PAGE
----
Be a copycat. Watch what other successful nonprofits and for profit organizations are doing to engage their audiences, and copy them.  There’s no law against this – and besides, it is the smart thing to do.

Invest in a high quality Facebook landing page. Becoming a fan on Facebook and getting dumped directly into an organization’s news feed is a lot like waking into an one of their special events for the first time.  You don’t know anyone, have never been to this event before, and aren’t really sure what to do once you get through the door.  A quality landing page can act as your personal concierge for new fans and visitors, easing them into engagement with your organization. 

Follow back. Nothing says arrogance like a nonprofit that wants fans and followers but refuses to follow back. Again, this is part of being engaged and actively in dialogue with the audience. If you aren’t willing to do this, you might as well not invest in social media at all.

Capture data. Use social media to capture as much information as you can about your fans and followers.  Using online petitions, surveys and other tools, you can capture e-mail addresses (and sometimes postal addresses).  Once you have these pieces of data you can begin to market to these fans and followers through other channels as well, further enhancing your relationship with them.

Promote. Promote. Promote. Link to your social media properties in the footer of your e-mails, on your website and in the automated thank you receipt sent from your online giving program.  Put up TV screens with live Twitter feeds at your special events.  Include social media icons in your direct mail and newsletters so your offline readers know how to connect with you online.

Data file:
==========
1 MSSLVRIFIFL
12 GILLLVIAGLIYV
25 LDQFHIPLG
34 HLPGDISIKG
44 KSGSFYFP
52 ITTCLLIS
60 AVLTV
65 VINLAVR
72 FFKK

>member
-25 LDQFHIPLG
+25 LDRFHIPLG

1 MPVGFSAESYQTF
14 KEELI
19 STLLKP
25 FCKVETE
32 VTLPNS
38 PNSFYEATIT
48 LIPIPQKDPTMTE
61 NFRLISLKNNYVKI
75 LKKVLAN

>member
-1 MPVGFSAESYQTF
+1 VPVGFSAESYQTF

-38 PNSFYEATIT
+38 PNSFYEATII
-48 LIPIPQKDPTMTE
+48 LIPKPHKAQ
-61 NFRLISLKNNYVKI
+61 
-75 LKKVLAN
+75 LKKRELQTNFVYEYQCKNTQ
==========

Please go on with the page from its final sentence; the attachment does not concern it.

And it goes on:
Want more on this topic?  Buy a copy of Heather Mansfield’s Social Media for Social Good: A How-to Guide for Nonprofits.

 

** Please note that I am not compensated in any way for mentioning or promoting any product or service listed in this post. **

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1 comment

  1. claire axelrad

    Agree! It’s about (1) compelling, relevant message content tailored to your constituencies; (2) engaging/sourcing the wisdom of the crowd, and (3) taking SM as seriously as you would any other medium. Have blogged more than once around this topic — essentially, it’s about building a relationship. http://clairification.blogspot.com/2011/10/relationship-building-everything-you.html If it’s all one-sided “push”, it won’t be worth the paper it’s not printed on.